BC support for Kinder Morgan creeping upwards

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The most plausible scenario is that the federal government accepts to de-risk the project so the company is not on the hook for further delays from lawsuits and other disruptive tactics, said retired TransCanada Corp. senior executive Dennis McConaghy.

"It's an exercise in risk off for Kinder, so that these legal risks - something Prime Minister Justin Trudeau can not directly tell the court what to decide - is going to be absorbed by the Canadian government in a fashion that the project doesn't sit and just accumulate (costs) by waiting for all these claims to be resolved", he said.

He said his government will bring in a bill in the coming days that could result in less oil moving to British Columbia.

"The Kinder Morgan Trans Mountain pipeline will never be built". Kinder Morgan announced earlier this month it is suspending the expansion and will cancel it altogether if it doesn't receive assurances by May 31 that no more roadblocks will be thrown in its way. The campaigners say that while Trudeau may be using his European trip to tout his country's "ambitions for fighting climate change", his continued insistence that the pipeline "will be built" proves that his supposed support for the climate rings hollow.

"This crucial resource project will expand export markets for Canadian resources and create thousands of good, middle-class jobs and no one should be standing in the way of those jobs and the families that stand to benefit", Carr said in a statement.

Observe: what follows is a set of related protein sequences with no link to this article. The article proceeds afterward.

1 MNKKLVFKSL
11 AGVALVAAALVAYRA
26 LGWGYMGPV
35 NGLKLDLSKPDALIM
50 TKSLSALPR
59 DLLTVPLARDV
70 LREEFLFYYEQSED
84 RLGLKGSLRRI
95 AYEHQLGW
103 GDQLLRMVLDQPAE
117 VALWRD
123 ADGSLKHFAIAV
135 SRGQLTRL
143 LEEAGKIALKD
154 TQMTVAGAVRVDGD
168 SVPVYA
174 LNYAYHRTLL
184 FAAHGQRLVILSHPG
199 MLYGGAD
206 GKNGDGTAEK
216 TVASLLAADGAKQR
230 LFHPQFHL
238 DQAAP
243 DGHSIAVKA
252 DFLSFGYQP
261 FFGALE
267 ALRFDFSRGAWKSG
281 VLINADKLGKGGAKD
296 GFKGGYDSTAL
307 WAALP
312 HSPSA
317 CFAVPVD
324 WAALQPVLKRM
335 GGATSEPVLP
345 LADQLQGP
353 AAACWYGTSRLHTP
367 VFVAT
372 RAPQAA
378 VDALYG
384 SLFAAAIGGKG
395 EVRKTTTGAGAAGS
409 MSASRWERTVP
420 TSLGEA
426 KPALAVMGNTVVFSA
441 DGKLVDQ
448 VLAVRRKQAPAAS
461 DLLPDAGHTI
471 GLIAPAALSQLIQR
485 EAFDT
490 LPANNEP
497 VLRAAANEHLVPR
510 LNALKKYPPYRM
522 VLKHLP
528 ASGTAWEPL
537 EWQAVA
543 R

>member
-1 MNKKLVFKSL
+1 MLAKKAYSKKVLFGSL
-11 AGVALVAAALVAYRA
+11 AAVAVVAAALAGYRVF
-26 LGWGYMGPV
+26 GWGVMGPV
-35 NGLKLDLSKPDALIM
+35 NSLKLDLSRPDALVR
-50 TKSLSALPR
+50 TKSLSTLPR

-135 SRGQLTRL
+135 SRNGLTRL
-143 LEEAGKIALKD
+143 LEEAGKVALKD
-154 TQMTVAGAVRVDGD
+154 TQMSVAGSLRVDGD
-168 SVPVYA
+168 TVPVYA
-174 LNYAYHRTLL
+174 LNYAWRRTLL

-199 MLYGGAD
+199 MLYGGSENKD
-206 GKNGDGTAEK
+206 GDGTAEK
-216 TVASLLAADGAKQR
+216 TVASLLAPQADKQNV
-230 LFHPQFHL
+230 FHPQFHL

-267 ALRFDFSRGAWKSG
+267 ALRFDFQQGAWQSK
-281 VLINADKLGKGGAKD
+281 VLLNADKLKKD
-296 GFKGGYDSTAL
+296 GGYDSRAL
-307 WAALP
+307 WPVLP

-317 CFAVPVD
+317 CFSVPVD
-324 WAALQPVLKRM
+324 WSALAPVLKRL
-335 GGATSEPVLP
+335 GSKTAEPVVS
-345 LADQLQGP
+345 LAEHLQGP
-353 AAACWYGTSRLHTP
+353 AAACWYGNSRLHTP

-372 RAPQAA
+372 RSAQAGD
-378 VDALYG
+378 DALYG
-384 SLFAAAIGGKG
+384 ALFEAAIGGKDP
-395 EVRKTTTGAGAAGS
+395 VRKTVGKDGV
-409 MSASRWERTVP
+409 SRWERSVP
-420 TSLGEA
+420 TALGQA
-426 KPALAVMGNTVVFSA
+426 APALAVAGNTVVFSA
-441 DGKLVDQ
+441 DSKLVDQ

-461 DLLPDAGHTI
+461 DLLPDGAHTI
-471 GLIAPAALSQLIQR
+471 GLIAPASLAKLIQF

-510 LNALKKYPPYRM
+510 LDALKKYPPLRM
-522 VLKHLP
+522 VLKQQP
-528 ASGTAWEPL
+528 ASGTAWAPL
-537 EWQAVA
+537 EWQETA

Provincial leaders, meanwhile, have emerged on opposite sides of the issue. The move prompted Alberta premier Rachel Notley to end the ban on importing B.C. wines into the province.

Trudeau declined to discuss the specifics of Ottawa's proposed financial buy-in, saying only that the feds "have engaged in financial discussions with the Kinder Morgan".

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For his part, BC Premier John Horgan has been a vocal opponent of Trans Mountain.

Calendinobrought up the idea of the pipeline being "the saviour of the economy", and asked why the federal government isn't financially backing housing or veterans instead. "He is blowing this into a national crisis because of his mishandling of this file", said Kennedy Stewart, an MP in Burnaby, BC, which recently hosted a march against Trans Mountain.

Alberta oil producers would suffer from the oil embargo, on top of the oil discounts they have been absorbing for years because of insufficient pipeline capacity.

"We have rights as a nation that have not been met or honoured", he said.

Canadians overall are also exhibiting a surge in their pipeline support, according to the poll.

"Alberta has promised to release legislation this week but it's not clear what that's about", she said.

She went on to accuse the prime minister of "risking the health of Canada's rivers and coast, the water supply, and livelihoods of many indigenous people, and undermining the credibility of the Paris climate agreement, all to keep some struggling oil companies in profit".

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